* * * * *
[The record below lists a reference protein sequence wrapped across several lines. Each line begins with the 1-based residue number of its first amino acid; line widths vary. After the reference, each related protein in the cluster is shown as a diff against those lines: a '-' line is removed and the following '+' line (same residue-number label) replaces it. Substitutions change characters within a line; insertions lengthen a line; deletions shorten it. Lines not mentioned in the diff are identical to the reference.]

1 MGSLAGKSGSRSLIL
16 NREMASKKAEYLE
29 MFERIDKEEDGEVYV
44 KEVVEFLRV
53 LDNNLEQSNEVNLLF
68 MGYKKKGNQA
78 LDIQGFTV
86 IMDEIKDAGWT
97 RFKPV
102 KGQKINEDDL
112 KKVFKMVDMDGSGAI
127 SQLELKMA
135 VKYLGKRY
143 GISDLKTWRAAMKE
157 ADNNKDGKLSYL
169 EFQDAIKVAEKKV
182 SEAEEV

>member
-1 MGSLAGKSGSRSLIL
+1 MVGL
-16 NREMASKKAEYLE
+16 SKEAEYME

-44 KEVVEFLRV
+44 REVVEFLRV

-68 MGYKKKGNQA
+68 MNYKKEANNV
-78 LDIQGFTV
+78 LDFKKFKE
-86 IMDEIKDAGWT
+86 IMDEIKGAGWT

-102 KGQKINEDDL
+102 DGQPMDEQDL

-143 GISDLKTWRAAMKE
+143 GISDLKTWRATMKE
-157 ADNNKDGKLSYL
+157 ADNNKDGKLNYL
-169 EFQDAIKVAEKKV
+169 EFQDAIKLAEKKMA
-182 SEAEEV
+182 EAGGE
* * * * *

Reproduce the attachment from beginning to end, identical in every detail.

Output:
[The record below lists a reference protein sequence wrapped across several lines. Each line begins with the 1-based residue number of its first amino acid; line widths vary. After the reference, each related protein in the cluster is shown as a diff against those lines: a '-' line is removed and the following '+' line (same residue-number label) replaces it. Substitutions change characters within a line; insertions lengthen a line; deletions shorten it. Lines not mentioned in the diff are identical to the reference.]

1 MGSLAGKSGSRSLIL
16 NREMASKKAEYLE
29 MFERIDKEEDGEVYV
44 KEVVEFLRV
53 LDNNLEQSNEVNLLF
68 MGYKKKGNQA
78 LDIQGFTV
86 IMDEIKDAGWT
97 RFKPV
102 KGQKINEDDL
112 KKVFKMVDMDGSGAI
127 SQLELKMA
135 VKYLGKRY
143 GISDLKTWRAAMKE
157 ADNNKDGKLSYL
169 EFQDAIKVAEKKV
182 SEAEEV

>member
-1 MGSLAGKSGSRSLIL
+1 MVGL
-16 NREMASKKAEYLE
+16 SKEAEYME

-44 KEVVEFLRV
+44 REVVEFLRV

-68 MGYKKKGNQA
+68 MNYKKEANNV
-78 LDIQGFTV
+78 LDFKKFKE
-86 IMDEIKDAGWT
+86 IMDEIKGAGWT

-102 KGQKINEDDL
+102 DGQPMDEQDL

-143 GISDLKTWRAAMKE
+143 GISDLKTWRATMKE
-157 ADNNKDGKLSYL
+157 ADNNKDGKLNYL
-169 EFQDAIKVAEKKV
+169 EFQDAIKLAEKKMA
-182 SEAEEV
+182 EAGGE